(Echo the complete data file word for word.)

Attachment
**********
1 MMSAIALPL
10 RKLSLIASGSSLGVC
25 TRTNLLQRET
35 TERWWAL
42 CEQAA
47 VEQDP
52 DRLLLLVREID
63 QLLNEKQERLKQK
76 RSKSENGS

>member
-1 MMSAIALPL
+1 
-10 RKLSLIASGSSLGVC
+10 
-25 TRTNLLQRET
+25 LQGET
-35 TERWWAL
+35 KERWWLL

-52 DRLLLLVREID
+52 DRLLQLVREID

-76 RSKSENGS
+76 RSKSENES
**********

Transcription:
1 MMSAIALPL
10 RKLSLIASGSSLGVC
25 TRTNLLQRET
35 TERWWAL
42 CEQAA
47 VEQDP
52 DRLLLLVREID
63 QLLNEKQERLKQK
76 RSKSENGS

>member
-1 MMSAIALPL
+1 
-10 RKLSLIASGSSLGVC
+10 
-25 TRTNLLQRET
+25 LQGET
-35 TERWWAL
+35 KERWWLL

-52 DRLLLLVREID
+52 DRLLQLVREID

-76 RSKSENGS
+76 RSKSENES